Jobs – 8/10: With more people in work and fewer claiming the Job Seeker's Allowance, the government has made considerable progress in this area. However, youth unemployment is still too high and must be addressed.

Public finances – 7/10: The chancellor has been able to balance the need to reduce the deficit while still creating an environment for businesses to grow.

Measures to help business – 6/10: The chancellor has been sympathetic to the challenges facing business over the last five years. However, more action needs to be taken on promoting access to finance, investing in infrastructure and providing greater support to British exporters.

Jonathan Portes, director of the National Institute of Economic and Social Research

On fiscal policy, the initial decision to pursue aggressively frontloaded fiscal consolidation – premature austerity – was an unnecessary and damaging mistake, which significantly slowed the recovery. Fortunately, the chancellor chose not to stick to his plan to eliminate the current deficit in the course of the Parliament, and fiscal policy during the second half of the Parliament has been considerably more sensible.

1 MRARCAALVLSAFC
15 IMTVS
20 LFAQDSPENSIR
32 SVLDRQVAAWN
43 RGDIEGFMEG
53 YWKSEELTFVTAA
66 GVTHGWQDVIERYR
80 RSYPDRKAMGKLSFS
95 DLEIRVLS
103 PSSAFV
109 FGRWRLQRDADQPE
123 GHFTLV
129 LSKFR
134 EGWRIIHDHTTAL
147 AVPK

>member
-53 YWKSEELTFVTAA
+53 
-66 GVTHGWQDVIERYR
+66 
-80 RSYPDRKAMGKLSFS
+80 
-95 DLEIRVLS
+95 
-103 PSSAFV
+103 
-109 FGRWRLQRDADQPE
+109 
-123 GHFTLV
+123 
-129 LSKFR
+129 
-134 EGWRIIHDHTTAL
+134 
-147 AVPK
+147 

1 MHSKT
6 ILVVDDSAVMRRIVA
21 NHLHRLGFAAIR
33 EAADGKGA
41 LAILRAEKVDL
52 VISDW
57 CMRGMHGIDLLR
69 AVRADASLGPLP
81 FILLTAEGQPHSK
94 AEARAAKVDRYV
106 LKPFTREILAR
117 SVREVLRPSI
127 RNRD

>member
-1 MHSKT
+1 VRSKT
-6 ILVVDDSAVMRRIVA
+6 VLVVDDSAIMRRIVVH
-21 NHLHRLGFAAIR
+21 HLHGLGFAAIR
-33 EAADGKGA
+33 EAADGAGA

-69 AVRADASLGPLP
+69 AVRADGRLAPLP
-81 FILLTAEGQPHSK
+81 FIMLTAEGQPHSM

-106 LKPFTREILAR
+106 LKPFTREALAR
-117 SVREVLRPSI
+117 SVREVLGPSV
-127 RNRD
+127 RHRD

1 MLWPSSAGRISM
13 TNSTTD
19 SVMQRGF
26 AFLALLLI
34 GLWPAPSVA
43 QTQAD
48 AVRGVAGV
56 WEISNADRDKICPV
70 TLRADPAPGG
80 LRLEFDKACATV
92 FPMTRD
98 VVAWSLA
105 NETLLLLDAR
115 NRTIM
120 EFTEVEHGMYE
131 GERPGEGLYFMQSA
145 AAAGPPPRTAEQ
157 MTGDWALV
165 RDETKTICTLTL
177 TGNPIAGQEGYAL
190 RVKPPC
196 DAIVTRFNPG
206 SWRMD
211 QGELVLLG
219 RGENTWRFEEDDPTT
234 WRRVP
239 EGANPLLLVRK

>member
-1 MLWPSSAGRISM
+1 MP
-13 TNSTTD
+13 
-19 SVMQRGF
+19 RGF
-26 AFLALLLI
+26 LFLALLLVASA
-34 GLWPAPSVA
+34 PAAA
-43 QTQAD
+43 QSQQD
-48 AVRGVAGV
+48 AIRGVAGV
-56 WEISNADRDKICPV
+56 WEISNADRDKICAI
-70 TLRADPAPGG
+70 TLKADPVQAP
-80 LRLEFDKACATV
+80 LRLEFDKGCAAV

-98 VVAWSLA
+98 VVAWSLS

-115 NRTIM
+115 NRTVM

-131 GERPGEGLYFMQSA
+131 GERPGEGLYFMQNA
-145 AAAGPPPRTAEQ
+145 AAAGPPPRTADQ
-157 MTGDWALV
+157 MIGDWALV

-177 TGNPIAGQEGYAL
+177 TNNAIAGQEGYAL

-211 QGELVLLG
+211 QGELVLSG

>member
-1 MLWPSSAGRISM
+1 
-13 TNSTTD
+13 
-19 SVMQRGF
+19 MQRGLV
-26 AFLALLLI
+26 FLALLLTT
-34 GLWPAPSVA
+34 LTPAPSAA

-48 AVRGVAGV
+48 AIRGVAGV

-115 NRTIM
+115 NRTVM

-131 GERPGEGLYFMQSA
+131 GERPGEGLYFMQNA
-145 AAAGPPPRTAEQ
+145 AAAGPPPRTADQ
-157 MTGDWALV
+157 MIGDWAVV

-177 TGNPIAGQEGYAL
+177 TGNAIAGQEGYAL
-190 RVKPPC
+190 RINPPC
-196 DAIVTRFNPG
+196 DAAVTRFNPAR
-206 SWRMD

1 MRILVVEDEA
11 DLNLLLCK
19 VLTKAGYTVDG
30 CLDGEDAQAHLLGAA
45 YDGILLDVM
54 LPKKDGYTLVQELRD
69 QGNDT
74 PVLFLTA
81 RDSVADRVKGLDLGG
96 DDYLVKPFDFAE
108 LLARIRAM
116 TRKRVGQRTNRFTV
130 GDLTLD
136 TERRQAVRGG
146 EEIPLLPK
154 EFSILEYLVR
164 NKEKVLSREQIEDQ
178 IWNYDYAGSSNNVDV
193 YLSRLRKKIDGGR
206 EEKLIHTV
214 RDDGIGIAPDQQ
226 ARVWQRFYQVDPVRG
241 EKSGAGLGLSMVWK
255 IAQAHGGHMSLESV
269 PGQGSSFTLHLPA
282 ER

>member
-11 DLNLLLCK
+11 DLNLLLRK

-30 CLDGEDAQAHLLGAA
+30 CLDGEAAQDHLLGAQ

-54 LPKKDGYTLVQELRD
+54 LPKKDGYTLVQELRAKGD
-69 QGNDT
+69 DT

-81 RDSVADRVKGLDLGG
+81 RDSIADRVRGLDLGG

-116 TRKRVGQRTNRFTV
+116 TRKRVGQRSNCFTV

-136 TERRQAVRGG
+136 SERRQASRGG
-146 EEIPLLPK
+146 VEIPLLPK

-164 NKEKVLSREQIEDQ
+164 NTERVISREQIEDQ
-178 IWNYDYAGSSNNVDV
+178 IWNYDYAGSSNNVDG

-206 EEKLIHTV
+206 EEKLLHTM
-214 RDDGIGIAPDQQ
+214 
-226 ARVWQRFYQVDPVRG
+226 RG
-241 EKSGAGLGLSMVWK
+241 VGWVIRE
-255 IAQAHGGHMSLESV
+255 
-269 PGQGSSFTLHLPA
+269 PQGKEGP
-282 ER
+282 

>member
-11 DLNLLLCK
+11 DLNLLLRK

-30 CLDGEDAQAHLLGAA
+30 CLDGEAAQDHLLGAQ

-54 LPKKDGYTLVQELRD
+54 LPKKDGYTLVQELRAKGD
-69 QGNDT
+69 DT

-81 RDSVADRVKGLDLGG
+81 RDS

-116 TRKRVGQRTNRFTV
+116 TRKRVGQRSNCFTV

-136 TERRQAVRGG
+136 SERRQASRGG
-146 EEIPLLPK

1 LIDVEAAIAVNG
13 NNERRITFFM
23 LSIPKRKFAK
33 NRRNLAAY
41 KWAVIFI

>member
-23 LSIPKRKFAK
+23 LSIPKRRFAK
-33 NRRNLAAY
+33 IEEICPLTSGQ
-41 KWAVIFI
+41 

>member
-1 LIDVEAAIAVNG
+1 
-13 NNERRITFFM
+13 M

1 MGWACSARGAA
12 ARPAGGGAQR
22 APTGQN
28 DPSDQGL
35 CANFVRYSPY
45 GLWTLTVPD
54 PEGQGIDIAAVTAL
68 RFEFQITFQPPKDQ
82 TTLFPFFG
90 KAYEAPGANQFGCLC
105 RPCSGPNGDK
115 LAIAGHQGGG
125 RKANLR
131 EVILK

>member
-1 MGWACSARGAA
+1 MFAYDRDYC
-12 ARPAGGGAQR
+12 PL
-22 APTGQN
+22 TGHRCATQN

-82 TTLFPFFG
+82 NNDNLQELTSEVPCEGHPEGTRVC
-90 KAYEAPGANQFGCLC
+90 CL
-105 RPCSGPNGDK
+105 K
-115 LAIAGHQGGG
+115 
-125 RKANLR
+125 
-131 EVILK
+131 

Other aspects of policy have been mixed. There has, sensibly, been little change in competition and labour market policy, which already worked well. Like his predecessors, the chancellor recognised that the fundamental problem with the dysfunctional UK housing market was that we don't build enough houses – and like his predecessors has done disappointingly little to change things, instead resorting to demand-side gimmicks. Equally, as in other countries, the financial sector remains fundamentally unreformed. Much more encouraging has been the chancellor's constructive and potentially radical approach to devolution within the UK.

Ryan Bourne, head of public policy at the Institute of Economic Affairs